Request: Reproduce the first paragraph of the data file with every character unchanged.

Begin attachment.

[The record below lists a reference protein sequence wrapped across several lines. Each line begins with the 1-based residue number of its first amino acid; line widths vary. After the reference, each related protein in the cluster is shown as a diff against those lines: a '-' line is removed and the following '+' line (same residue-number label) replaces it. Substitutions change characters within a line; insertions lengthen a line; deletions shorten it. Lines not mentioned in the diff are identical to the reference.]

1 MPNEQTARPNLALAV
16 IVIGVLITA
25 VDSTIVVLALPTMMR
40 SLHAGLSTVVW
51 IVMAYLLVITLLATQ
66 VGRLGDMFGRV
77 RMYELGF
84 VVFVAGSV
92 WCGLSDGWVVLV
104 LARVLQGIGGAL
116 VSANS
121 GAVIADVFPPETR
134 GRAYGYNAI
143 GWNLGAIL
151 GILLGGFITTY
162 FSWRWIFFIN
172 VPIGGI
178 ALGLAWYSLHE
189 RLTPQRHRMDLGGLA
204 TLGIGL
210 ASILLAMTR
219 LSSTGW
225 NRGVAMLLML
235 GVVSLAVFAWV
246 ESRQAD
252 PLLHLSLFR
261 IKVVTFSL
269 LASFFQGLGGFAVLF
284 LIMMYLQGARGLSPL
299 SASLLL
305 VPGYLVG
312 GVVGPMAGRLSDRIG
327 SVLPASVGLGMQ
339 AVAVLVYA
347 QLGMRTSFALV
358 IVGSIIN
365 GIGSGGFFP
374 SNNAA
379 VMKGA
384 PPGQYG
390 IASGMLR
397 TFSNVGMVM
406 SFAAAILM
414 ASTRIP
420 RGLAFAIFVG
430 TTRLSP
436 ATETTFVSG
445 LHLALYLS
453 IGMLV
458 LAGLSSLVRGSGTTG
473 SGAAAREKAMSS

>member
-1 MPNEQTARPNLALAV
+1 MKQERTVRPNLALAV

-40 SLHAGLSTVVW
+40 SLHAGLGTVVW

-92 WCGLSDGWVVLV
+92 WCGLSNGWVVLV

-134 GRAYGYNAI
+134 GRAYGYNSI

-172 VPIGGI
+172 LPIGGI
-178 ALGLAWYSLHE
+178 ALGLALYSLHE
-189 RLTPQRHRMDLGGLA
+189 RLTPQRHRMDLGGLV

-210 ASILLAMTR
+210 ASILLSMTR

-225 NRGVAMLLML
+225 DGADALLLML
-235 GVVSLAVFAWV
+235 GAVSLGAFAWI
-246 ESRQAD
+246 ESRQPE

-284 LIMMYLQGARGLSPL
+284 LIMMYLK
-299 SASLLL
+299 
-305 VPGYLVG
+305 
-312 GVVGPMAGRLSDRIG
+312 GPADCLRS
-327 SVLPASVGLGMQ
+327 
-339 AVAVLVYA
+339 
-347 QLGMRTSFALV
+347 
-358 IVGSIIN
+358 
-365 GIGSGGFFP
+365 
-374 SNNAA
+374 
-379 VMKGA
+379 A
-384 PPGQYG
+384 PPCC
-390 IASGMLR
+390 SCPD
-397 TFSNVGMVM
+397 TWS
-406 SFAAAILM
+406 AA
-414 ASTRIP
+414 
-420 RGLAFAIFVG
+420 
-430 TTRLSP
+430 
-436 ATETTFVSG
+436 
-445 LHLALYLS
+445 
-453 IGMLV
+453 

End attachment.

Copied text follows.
[The record below lists a reference protein sequence wrapped across several lines. Each line begins with the 1-based residue number of its first amino acid; line widths vary. After the reference, each related protein in the cluster is shown as a diff against those lines: a '-' line is removed and the following '+' line (same residue-number label) replaces it. Substitutions change characters within a line; insertions lengthen a line; deletions shorten it. Lines not mentioned in the diff are identical to the reference.]